On Friday night, New York Mets pitching prospect Noah Syndergaard tweeted this: "I can't wait to pitch in this city."
Two days later, he did just that, starting for the United States team in Sunday's MLB Futures Game at Citi Field. But naturally, what he really meant was to start for the New York Mets.
And before a sparse crowd at Citi Field for the affair, one on par with a typical weekend Mets crowd these days, it seems safe to say that while many Mets fans were excited about seeing Syndergaard, and World team starter Rafael Montero, few recognized just how much the team's future rises and falls on the success of both pitchers.
Consider where the Mets are at the moment. As a team, they are hitting .234/.303/.377, and their OPS of .680 ranks 14th out of the 15 National League teams. Their team ERA is 10th in the National League, but their FIP is 10th in all of baseball. So much of the pitching problem is really a position-player defense problem.
The recent blooming of Jeremy Hefner, the otherworldly Matt Harvey, the promising arm of Zack Wheeler, the vaguely reliable Dillon Gee, even Jonathon Niese, on the disabled list with a rotator cuff tear but expected back this season, is the kind of inventory the team simply doesn't have on the position player side.
This season isn't about contending, and 2014 looks to have exactly one position set: third base, David Wright. Their second-best hitter this season, Marlon Byrd, is 35, a free-agent-to-be, and indisputably, still Marlon Byrd. So there's no mystery about what the Mets have to add.
But at the Futures Game, only outfielder Brandon Nimmo, still in A-ball (and with a .716 OPS to show for it) represented the Mets in the position player department. Cesar Puello, the team's closest thing to a near-ready outfielder, is currently being investigated in MLB's Biogenesis probe, making his future availability murky. Same with Travis d'Arnaud, a top catching prospect limited to just 12 games this season with a broken foot. Wilmer Flores, the other position prospect the Mets have above Single-A, is being tested at second, since the Mets don't seem him as a fit for either corner position.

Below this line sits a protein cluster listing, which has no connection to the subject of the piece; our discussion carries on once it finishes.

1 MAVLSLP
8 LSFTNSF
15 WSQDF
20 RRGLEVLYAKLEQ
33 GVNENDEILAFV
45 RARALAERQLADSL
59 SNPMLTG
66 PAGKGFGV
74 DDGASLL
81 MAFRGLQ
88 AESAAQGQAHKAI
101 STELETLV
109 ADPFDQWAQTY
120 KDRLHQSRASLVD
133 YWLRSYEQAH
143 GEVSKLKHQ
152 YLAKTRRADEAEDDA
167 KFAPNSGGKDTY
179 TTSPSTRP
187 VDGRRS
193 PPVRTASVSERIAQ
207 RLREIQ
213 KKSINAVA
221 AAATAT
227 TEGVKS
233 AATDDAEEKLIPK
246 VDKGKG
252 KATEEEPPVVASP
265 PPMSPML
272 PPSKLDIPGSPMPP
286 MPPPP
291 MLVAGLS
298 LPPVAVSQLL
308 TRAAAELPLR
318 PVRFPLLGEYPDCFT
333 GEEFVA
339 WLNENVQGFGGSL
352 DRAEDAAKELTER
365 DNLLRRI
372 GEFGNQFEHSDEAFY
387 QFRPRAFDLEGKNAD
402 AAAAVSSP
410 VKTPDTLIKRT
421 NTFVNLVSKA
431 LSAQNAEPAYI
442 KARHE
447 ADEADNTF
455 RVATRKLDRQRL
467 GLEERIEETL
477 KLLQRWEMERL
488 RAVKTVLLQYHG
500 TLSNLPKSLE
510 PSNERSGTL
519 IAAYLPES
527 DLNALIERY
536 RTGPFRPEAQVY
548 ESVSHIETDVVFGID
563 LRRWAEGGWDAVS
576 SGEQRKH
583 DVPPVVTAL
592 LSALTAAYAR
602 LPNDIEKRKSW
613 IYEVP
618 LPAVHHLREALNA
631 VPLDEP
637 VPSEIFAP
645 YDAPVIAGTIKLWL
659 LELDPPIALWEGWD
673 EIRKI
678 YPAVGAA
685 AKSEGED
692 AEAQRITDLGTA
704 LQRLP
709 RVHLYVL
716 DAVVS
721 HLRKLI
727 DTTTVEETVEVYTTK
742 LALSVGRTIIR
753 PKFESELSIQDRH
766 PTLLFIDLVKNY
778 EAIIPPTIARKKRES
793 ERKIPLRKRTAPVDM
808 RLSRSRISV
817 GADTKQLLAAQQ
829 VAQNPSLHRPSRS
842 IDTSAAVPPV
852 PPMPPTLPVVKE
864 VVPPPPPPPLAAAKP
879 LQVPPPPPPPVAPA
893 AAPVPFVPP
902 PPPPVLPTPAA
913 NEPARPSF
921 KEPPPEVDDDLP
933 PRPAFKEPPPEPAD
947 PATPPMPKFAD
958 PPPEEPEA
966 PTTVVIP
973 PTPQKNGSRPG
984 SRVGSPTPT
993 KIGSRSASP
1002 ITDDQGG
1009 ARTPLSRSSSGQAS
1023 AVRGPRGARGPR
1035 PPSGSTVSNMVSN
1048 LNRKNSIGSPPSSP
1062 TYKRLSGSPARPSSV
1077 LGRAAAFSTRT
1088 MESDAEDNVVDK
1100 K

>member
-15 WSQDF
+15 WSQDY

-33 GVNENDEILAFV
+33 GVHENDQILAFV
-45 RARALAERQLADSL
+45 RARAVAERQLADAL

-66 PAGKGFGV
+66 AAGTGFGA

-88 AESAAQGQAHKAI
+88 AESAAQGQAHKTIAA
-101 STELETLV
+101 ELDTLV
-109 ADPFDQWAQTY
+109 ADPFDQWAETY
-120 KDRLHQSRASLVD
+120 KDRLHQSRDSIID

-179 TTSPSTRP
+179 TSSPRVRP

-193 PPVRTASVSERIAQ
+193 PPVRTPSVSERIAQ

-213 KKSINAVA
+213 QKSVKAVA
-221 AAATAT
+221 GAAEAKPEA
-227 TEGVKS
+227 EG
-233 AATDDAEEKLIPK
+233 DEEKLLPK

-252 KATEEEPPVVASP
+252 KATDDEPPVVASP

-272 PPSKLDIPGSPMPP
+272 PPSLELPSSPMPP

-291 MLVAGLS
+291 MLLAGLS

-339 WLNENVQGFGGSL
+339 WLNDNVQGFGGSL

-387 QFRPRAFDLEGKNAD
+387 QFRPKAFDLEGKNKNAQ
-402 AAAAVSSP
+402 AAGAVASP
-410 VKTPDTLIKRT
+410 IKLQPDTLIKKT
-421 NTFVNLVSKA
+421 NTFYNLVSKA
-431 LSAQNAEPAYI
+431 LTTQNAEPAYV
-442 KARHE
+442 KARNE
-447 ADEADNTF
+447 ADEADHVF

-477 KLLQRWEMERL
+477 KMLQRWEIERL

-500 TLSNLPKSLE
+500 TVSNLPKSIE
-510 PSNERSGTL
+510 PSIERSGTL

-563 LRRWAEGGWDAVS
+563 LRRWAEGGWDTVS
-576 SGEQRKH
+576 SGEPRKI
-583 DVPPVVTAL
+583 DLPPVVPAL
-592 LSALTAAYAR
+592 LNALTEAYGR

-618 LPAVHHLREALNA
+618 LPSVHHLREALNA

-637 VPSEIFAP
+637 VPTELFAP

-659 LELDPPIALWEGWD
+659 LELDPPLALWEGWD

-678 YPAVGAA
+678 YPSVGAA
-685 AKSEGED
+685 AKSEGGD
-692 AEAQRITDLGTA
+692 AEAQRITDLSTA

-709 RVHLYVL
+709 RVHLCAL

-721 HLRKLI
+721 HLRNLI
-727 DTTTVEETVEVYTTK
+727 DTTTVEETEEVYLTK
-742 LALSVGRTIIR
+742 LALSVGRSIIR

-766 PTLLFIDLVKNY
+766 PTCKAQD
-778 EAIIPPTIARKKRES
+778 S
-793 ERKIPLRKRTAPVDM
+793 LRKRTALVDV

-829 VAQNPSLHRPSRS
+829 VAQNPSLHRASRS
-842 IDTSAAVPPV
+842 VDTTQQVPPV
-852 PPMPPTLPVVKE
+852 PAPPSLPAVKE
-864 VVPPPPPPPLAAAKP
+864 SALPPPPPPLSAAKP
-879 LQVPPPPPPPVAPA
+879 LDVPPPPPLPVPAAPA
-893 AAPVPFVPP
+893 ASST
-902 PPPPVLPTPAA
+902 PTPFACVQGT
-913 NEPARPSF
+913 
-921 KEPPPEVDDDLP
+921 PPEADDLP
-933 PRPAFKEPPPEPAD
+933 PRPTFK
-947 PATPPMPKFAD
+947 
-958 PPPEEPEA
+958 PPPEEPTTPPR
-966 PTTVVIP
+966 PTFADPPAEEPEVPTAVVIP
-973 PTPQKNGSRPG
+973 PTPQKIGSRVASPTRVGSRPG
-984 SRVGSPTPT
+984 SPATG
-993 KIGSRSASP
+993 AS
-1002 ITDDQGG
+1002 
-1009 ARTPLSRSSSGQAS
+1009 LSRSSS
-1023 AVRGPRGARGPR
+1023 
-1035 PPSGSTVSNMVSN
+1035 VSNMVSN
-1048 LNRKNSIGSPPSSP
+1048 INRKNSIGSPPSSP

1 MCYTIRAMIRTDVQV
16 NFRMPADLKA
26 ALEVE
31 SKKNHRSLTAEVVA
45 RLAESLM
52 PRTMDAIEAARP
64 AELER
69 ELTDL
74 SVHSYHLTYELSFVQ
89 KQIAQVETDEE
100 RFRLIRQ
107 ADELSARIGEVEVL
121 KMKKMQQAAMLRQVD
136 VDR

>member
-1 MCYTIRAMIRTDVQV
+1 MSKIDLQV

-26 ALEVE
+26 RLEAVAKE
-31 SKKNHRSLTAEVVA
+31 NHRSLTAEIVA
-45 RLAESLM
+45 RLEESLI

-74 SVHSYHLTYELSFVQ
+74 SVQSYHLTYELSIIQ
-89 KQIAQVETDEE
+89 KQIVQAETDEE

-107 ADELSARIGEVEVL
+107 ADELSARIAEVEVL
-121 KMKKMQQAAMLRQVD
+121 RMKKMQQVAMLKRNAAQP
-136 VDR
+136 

So what are the Mets to do?
The popular sentiment has the team trading from their "surplus" of starting pitching to add offense and, let's not forget, defense. There's always free agency, but the crop is lean, and ownership has some bigger things to resolve before it can deal with questions like exactly how much Shin-Soo Choo wants.
So the team's future, to a shockingly large extent, is on the shoulders of Syndergaard and Montero. Given the fragility and uncertainty that pitching prospects represent, that's alarming. Take a look at the roster of the last Futures Game I covered, back in 2008: a lot more misses than hits.
But as lottery tickets go, these two both put on a show Sunday afternoon.
First Syndergaard took the mound, earning cheers from the Citi Field faithful getting used to hyped pitching debuts. Syndergaard is a monstrous presence on the mound, a legit 6-foot-6, with a repertoire that has placed him in the Top 30 prospects of most lists around baseball. His transition to Double-A has been impressive, with a 1.35 ERA and 26 strikeouts against four walks in 20 innings over four appearances.
He is, in so many ways, the opposite of the reigning Cy Young Award winner, R.A. Dickey, for whom he was traded last winter. But the Mets are hopeful that though Syndergaard's fastball lacks the subtlety of Dickey's knuckler, and Syndergaard is reticent with a quote the way Dickey was practically literary during postgames, the new results in blue and orange might still be comparable.
"I felt real good," Syndergaard told reporters he towered over at his locker when it was over. "I was comfortable with all my pitches. Worked with my fastball, curveball."